Blog: Taking Over

Photo Credit: Thinkstock.com

Photo Credit: Thinkstock.com

Campbell_Bill-FEATURE-img Bill Campbell
Bill Campbell, known to all Philadelphia sports fans as “The Dean,”...
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By Bill Campbell

It’s Basketball Time

Basketball is about to take over. As it does, I call your attention to 6′ 4″ senior guard from Virginia Commonwealth – a unique player if ever there was one.

His name is Troy Daniels and last Wednesday night he set an Atlantic Ten record with 11 three-point baskets and 10 rebounds for a most unusual double-double. For this season which has barely gotten underway, Daniels has attempted 136 three-pointers but only 15 two-pointers. His stat line also includes 5 free throws, 7 assists and 9 turnovers. He shoots 45% from deep and his coach, VCU’s Shaka Smart, says, “He is the best shooter I’ve ever coached and he has really put in a lot of work to get to this point.” He may be the best long-distance shooter that anyone ever has coached, based on his singular basketball statistics. It seems like the further away he stands from the basket, the more fun the game is for him. Keep an eye on Troy Daniels.

Another guy worth talking about is Davidson’s Jake Cohen, a graduate of Conestoga High School, who just became his team’s all-time leader in blocked shots last Wednesday night. Cohen has run up a total of 160 after incredible back-to-back performances against Richmond and Duke, respectively. That Duke game was his 103rd career start. For the season, he’s averaging 13.2 points and 5.5 rebounds a game as well. A hometown guy to follow.

As we get our bearings in the basketball world, we see a lot of familiar names. Coach Jim Boeheim has to pass only one man to become the most winning coach in the NCAA Division One. The guy he’s chasing is Duke’s Mike Krzyzewski, who’s riding a strong horse himself at the moment. Boeheim, who recently moved ahead of Bob Knight with his 903rd win, lately said, “This game is not about numbers, how many points you get, how many assists. It’s really about all the people you meet on the way. It’s been an unbelievable experience.” You have to hope that every coach has that attitude. So we make the move from football into basketball eyeing new players but enjoying the fact that some familiar names and classy coaches are still in the hunt. We’re lucky to have so much college basketball to follow around the country and here in Philadelphia.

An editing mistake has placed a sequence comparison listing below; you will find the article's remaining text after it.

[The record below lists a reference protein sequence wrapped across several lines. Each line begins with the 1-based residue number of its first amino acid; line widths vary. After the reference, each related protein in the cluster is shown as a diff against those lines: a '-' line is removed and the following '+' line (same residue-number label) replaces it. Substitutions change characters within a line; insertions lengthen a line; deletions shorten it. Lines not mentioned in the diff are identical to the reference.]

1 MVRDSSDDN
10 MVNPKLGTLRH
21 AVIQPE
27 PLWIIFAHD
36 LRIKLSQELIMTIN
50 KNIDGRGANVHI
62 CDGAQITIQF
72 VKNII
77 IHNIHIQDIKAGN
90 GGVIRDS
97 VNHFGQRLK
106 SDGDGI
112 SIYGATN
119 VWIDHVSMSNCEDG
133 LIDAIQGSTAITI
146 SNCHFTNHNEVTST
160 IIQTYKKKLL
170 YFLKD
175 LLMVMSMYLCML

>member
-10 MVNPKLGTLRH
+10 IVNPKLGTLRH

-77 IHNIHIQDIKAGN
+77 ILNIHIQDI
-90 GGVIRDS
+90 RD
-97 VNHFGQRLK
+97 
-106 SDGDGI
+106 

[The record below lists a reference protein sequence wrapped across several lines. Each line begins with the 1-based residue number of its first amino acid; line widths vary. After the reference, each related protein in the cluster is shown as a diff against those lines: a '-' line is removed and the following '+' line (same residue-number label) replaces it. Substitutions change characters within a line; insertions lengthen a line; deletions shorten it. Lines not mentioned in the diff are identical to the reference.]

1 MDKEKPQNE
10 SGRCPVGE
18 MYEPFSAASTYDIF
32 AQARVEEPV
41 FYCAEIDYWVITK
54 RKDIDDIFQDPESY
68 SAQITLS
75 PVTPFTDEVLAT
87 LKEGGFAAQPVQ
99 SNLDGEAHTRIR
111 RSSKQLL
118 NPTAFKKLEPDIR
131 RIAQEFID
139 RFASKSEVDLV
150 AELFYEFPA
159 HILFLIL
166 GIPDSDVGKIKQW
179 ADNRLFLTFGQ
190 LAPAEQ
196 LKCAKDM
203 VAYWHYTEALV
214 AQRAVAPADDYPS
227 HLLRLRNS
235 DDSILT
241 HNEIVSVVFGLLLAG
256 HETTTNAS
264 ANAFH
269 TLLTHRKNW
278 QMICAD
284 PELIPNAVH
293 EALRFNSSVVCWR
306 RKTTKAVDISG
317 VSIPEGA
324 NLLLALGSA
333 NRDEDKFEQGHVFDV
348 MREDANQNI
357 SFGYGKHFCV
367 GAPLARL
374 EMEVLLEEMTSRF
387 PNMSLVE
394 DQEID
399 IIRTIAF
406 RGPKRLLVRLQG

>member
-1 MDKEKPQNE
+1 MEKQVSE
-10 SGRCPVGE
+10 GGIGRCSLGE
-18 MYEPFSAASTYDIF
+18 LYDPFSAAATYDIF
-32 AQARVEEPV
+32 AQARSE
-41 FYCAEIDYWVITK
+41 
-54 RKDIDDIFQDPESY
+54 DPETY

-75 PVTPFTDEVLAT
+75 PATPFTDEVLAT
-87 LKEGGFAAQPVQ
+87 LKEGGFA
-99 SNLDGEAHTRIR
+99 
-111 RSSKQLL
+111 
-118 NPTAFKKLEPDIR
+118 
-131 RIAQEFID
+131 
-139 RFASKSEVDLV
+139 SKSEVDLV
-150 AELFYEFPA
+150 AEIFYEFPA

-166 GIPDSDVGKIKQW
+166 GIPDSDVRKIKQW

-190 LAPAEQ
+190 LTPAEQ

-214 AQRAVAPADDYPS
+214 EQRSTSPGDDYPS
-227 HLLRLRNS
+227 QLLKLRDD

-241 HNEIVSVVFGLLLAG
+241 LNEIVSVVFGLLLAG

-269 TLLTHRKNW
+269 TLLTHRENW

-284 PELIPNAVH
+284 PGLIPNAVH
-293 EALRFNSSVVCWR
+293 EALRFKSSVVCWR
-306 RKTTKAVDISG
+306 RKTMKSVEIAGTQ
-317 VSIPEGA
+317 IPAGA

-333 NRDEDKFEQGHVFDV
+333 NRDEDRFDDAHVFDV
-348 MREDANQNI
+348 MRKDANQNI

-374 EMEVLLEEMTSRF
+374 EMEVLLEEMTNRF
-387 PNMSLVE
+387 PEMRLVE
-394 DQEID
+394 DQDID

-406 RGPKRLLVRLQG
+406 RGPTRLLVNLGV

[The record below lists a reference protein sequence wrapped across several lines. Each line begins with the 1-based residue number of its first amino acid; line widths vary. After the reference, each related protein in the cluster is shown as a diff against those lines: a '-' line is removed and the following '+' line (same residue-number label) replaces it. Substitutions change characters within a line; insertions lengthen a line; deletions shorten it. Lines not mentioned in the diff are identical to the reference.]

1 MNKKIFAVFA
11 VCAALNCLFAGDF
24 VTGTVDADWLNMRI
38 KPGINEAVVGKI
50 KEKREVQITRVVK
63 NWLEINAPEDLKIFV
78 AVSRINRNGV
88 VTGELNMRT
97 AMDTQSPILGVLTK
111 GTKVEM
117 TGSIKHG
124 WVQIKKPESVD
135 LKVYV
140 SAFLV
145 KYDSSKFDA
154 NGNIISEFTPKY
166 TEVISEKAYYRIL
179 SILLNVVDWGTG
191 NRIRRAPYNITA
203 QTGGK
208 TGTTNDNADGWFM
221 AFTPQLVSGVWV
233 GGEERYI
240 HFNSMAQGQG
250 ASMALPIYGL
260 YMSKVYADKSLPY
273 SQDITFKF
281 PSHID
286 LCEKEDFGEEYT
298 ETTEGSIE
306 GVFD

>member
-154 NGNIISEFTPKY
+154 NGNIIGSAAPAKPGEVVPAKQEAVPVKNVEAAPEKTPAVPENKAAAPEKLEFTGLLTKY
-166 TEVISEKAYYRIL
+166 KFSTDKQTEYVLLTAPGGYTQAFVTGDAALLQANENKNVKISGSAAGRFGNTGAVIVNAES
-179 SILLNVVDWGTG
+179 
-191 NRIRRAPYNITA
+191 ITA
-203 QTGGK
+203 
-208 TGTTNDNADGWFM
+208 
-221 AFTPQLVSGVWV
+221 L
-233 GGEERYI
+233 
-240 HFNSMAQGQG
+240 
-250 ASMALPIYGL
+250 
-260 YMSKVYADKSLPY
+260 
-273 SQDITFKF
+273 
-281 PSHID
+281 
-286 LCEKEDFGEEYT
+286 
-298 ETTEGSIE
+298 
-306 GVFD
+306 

College Basketball Overall

The art of forecasting the top 25 college teams in the country before the start of the season produced its share of surprises. Now, 8 teams that were ranked nationally, led by Number 3 Kansas, are no longer in the Associated Press’s rankings. The replacements are headed by two Big Ten teams: Number 9, Minnesota, and Number 11, Illinois. And speaking of surprises, the Atlantic Ten team with the best non-conference record is Charlotte at 12-2. The experts had picked Charlotte to finish 12th. As the conference teams begin their league schedules, St. Joe’s Hawks, who overcame Morgan State last weekend 70-60, are currently rated 10th, which also is a bit of a surprise. St. Joe’s and Butler will open the Atlantic Ten basketball schedule this evening.

LaSalle looks like the most under-rated college basketball team at the moment. They beat Penn last week, 74-57. It’s been a long season for the Quakers so far and it may become even longer. Temple blew a lead against Kansas late in the game out in the Allen Field House in Lawrence. Coach Fran Dunphy said, “I think the Allen Field House is unique in and of itself” which is true – but what a win that would have been. Drexel lost again over the weekend to Towson State, 69-66. The Dragons are a serious candidate for most disappointing team of the year so far. But Duke won again, 80-62, over Wake Forest, which means Duke is now 14-0. Rutgers beat Pitt, 67-62, to go 10-3 in the Big East. Virginia Commonwealth beat Lehigh, 59-55. Marquette hung on to get a 49-40 win over Number 15, Georgetown, while Herb Magee got his 949th career victory, 77-53. Philadelphia University also won over Post, 77-53, while Delaware downed Old Dominion, 84-72.

The 76ers

The 76ers finally reached the day they must have thought might never arrive: the day their brutal, eight-game western trip would end. They not only lost most of the games; they were overwhelmed in some. There may have been some satisfaction in beating the Lakers in Los Angeles, but that wasn’t enough to take the bite out of a long, losing trip.